Reflexology and quacks in Uganda

Posted on June 18, 2011


Who are these reflexology doctors?

Thursday, 25th February, 2010

EDITOR—I am writing this to help the many Ugandans who are being conned by people calling themselves reflexology massage practitioners. First, these health practitioners are not supposed to advertise themselves if they are genuine. Their good works should speak for them.

Secondly, they should have proper clinics instead of operating from funny rundown rooms.

I recently had a nasty experience with one of them in Rubaga Division. I have a problem with my left leg, which resulted from a DVT clot I had nine years ago. So I decided to try out reflexology massage at this clinic which is frequently advertised on radio and TV. I was asked for sh8,000 consultation fee after which the ‘doctor’ took my history data.

He then measured my blood pressure and told me it was very low. All my life, I have never had any problem with my pressure, not even during pregnancy. He then measured my sugar level and told me it was high. Mind you, I have been so careful with my diet.

The ‘doctor’ then examined me through my feet — what they call reflexology. He asked me several questions such as “do you suffer from backache, headaches, urine retention’ etc?, symptoms he expected women of my age to suffer from. But my answers were negative for all.

I told him my only problem was my leg and uterine fibroids. He insisted on treating me for imagined symptoms. Eat 20 lemons on day one, 17 on day two, 15 on day three and keep reducing daily for 20 days. I was flabbergasted.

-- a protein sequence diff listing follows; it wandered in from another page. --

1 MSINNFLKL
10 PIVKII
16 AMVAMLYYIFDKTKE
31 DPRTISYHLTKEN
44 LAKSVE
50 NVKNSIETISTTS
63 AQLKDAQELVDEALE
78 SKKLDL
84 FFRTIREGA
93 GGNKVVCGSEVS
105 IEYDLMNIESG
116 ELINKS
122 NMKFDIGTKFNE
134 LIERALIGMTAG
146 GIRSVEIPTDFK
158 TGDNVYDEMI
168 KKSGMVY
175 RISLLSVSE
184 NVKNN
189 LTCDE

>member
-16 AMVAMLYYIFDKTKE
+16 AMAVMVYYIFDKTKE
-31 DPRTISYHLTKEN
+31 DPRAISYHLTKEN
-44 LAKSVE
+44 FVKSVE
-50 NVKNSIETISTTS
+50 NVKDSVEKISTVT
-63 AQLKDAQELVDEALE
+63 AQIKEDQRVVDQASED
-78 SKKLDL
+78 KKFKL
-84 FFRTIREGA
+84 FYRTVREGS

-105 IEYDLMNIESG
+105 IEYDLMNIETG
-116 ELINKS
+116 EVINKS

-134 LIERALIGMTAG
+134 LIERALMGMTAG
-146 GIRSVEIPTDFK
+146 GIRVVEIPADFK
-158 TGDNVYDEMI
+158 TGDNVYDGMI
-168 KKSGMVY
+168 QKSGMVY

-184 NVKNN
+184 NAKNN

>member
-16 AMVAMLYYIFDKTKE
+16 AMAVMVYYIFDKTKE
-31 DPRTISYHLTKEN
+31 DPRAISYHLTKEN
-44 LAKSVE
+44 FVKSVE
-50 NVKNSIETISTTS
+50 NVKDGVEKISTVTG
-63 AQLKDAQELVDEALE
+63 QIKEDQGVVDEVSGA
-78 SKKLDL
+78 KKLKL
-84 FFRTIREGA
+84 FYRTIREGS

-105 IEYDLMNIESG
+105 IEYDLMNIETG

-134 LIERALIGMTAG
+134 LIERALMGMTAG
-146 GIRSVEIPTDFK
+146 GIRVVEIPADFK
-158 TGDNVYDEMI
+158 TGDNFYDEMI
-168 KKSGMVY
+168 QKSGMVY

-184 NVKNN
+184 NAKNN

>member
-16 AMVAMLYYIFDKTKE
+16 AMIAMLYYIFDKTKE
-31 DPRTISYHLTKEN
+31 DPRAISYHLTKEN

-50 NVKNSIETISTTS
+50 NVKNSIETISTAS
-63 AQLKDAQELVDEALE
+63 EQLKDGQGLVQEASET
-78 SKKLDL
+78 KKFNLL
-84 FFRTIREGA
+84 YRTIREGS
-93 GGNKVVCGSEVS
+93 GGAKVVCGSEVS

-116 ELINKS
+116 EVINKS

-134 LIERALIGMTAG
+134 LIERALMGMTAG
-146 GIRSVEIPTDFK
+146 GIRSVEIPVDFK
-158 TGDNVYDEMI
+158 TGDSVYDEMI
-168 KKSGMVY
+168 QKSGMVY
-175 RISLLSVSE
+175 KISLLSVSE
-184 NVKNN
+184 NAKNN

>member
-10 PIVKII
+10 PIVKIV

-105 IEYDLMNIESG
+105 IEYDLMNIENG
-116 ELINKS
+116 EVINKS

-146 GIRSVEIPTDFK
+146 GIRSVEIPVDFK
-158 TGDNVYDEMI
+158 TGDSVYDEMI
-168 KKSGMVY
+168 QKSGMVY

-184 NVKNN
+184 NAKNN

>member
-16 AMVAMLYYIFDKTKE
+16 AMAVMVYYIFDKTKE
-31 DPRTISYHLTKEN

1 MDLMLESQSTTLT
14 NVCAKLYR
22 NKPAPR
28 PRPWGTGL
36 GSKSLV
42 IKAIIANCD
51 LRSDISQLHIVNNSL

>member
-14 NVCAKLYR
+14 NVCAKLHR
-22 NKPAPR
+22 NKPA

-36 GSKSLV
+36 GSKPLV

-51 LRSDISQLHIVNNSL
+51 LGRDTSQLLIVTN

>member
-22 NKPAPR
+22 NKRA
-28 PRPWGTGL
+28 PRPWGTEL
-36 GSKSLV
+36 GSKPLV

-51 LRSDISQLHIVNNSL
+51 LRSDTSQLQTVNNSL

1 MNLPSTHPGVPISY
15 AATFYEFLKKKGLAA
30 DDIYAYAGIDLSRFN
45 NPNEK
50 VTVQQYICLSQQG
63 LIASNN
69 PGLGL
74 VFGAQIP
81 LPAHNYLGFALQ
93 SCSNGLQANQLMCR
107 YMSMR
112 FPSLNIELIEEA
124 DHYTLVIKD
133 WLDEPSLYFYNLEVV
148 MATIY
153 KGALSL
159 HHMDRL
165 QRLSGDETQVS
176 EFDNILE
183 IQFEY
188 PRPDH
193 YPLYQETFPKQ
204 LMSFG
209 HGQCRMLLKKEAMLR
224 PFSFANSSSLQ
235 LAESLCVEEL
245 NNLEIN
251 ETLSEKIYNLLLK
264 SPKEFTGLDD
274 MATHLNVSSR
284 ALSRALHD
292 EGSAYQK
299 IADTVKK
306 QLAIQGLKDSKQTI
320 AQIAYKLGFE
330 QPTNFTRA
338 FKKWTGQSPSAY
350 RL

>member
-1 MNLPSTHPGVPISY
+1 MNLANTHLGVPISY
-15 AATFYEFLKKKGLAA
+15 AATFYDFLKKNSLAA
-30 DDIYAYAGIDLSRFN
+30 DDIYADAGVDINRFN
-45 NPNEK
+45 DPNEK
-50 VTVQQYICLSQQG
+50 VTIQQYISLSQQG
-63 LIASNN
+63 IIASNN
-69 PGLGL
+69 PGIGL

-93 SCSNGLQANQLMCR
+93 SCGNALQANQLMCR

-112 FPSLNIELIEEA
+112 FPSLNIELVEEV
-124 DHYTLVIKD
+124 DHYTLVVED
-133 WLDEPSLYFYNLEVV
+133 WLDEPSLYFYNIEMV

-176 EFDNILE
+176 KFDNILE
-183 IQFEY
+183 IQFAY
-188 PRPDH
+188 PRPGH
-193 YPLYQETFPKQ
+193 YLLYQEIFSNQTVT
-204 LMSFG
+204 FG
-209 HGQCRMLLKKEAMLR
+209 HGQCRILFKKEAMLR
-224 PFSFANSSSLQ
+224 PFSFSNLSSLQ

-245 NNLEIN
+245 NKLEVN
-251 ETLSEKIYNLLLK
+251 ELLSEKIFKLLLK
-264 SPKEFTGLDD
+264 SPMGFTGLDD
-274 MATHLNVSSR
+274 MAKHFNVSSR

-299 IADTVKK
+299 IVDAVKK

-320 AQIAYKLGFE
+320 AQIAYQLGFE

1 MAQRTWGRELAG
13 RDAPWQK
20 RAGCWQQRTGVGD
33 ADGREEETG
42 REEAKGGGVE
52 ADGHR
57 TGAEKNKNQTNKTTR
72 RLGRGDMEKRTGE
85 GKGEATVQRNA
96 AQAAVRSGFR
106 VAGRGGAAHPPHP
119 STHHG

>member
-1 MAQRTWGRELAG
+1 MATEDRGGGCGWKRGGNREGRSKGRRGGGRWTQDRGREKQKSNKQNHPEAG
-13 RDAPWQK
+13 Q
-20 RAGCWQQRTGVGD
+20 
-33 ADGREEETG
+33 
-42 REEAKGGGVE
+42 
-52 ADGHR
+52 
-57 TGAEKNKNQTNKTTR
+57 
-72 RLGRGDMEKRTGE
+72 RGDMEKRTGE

I asked him what size of lemon should I eat and he was at first taken aback. He quickly regained composure and told me ‘medium size’. Whatever that meant!

He went on to prescribe a diet for me: “Do not smoke, do not take alcohol, sugar, milk, fried foods,” all of which I was already not taking.

Finally, he advised me to go for a daily massage for a number of weeks at a cost of sh560,000 and hydrotherapy for sh150,000. I left promising to go look for the money and go back for treatment.
After leaving the clinic, the first thing I did was to go to the nearest health clinic to check my blood pressure. It was found to be perfectly normal.

After that experience, I realised that these ‘doctors’ falsify their gadgets to deceive patients and con them of large sums of money.

The public should watch out on these conmen. They advertise their services on TV and radios to fleece the public.
Can the health minister, Dr. Steven Mallinga, come to our rescue?

Who are these reflexology practitioners and how effective are they? Do they have any regulations?

Federica Nshemereirwe


Posted in: Health, Uganda